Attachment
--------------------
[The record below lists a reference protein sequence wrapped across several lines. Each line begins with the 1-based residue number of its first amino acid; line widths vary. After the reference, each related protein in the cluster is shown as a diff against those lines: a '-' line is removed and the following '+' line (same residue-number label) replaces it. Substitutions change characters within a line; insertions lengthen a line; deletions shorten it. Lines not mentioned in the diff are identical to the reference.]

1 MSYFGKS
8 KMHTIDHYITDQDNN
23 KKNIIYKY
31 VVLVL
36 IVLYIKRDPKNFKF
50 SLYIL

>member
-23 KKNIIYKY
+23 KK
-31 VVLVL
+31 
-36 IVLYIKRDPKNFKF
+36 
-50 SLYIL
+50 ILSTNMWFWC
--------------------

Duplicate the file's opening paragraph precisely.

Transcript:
[The record below lists a reference protein sequence wrapped across several lines. Each line begins with the 1-based residue number of its first amino acid; line widths vary. After the reference, each related protein in the cluster is shown as a diff against those lines: a '-' line is removed and the following '+' line (same residue-number label) replaces it. Substitutions change characters within a line; insertions lengthen a line; deletions shorten it. Lines not mentioned in the diff are identical to the reference.]